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NYTimes XML

Curtis Dawkins, a fiction writer who is serving a life sentence for murder in Michigan, says his children shouldn’t have to pay for his sins.
Mr. Bennett, the author of “Before the Mayflower” and other books, was also a top editor at Ebony magazine for decades.
Halliday discusses her debut novel, and Naomi Novik and Gerald Jonas remember the life and work of Ursula K. Le Guin.
A reporter who spent a decade covering Hillary Clinton’s presidential campaigns talks about her adjustment to book leave and finding the “foreign land where writers live.”
“The Maze at Windermere,” by Gregory Blake Smith, imagines Newport, R.I., from the 17th century to today. “Peculiar Ground,” by Lucy Hughes-Hallett, does the same for a British estate.
It was the 1980s, she was waitressing, “and there was a lot of Aqua Net involved. I took the hint. No more food service. Lots more time at the keyboard.”
In Matt Haig’s new novel, “How to Stop Time,” the narrator — born in 1581, and still alive today — seems to be having a midlife crisis.
Six new paperbacks to check out this week.
In the Dory Fantasmagory books, Abby Hanlon finds the humor — and the coping strategies — in a young heroine’s shifting line between imagination and reality.
Clever, beautifully illustrated new books from Brian Selznick, Sara Varon and Bryan Collier that are easy to read — and to love.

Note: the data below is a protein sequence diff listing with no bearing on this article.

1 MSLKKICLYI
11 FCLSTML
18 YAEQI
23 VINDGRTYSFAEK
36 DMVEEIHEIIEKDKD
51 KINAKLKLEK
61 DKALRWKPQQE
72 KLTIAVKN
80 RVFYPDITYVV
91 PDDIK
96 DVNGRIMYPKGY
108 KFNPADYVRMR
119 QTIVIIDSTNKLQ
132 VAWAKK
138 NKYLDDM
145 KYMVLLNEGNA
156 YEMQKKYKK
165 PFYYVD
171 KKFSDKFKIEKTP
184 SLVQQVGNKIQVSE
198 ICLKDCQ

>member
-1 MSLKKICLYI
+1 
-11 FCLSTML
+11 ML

Three new books on the challenge of drawing confident conclusions from an uncertain world.
Readers respond to recent issues of the Sunday Book Review.
A teenager in distress turns to a famous novel with the hope of normalizing her situation. Instead, it provides a road map of escape.
Allegations of mistreatment of women flooded the children’s publishing industry over the past week and ensnared James Dashner, the author of the “Maze Runner” series.
Michelle McNamara died before she completed her book about the Golden State Killer; her husband, Patton Oswalt didn’t want her work to be in vain.
Patrisse Khan-Cullors’s memoir, “When They Call You a Terrorist,” recounts the life of a Black Lives Matter co-founder.
A primer of the books and films to get you ready for the Broadway opening of “Harry Potter and the Cursed Child, Parts One and Two.”
Suggested reading from critics and editors at The New York Times.
In which we consult the Book Review’s past to shed light on the books of the present. This week: Francine Prose on Ursula K. Le Guin.
Junichiro Tanizaki’s early novel “In Black and White” uses nested murder plots to explore the guilt and responsibilities of the writing life.

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